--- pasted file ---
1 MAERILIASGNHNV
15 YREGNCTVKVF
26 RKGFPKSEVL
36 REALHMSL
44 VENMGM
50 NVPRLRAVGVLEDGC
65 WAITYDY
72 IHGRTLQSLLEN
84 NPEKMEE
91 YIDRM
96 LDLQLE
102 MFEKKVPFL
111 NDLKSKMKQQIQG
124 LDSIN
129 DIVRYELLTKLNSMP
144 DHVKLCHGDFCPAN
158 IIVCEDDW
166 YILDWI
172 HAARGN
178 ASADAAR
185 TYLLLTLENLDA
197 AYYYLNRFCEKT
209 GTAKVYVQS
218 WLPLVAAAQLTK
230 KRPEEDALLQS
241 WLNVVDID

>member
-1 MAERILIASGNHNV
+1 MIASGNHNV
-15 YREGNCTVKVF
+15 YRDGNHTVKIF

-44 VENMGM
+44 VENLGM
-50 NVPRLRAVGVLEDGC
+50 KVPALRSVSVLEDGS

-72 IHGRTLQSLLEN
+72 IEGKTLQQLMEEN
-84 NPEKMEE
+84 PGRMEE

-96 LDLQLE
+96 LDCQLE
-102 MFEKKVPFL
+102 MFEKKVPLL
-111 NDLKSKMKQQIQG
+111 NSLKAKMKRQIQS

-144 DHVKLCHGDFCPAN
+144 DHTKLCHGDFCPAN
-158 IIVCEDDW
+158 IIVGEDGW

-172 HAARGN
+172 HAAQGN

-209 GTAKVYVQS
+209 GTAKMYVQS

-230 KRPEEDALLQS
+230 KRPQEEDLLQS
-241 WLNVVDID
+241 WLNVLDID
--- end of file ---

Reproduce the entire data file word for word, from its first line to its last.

1 MAERILIASGNHNV
15 YREGNCTVKVF
26 RKGFPKSEVL
36 REALHMSL
44 VENMGM
50 NVPRLRAVGVLEDGC
65 WAITYDY
72 IHGRTLQSLLEN
84 NPEKMEE
91 YIDRM
96 LDLQLE
102 MFEKKVPFL
111 NDLKSKMKQQIQG
124 LDSIN
129 DIVRYELLTKLNSMP
144 DHVKLCHGDFCPAN
158 IIVCEDDW
166 YILDWI
172 HAARGN
178 ASADAAR
185 TYLLLTLENLDA
197 AYYYLNRFCEKT
209 GTAKVYVQS
218 WLPLVAAAQLTK
230 KRPEEDALLQS
241 WLNVVDID

>member
-1 MAERILIASGNHNV
+1 MIASGNHNV
-15 YREGNCTVKVF
+15 YRDGNHTVKIF

-44 VENMGM
+44 VENLGM
-50 NVPRLRAVGVLEDGC
+50 KVPALRSVSVLEDGS

-72 IHGRTLQSLLEN
+72 IEGKTLQQLMEEN
-84 NPEKMEE
+84 PGRMEE

-96 LDLQLE
+96 LDCQLE
-102 MFEKKVPFL
+102 MFEKKVPLL
-111 NDLKSKMKQQIQG
+111 NSLKAKMKRQIQS

-144 DHVKLCHGDFCPAN
+144 DHTKLCHGDFCPAN
-158 IIVCEDDW
+158 IIVGEDGW

-172 HAARGN
+172 HAAQGN

-209 GTAKVYVQS
+209 GTAKMYVQS

-230 KRPEEDALLQS
+230 KRPQEEDLLQS
-241 WLNVVDID
+241 WLNVLDID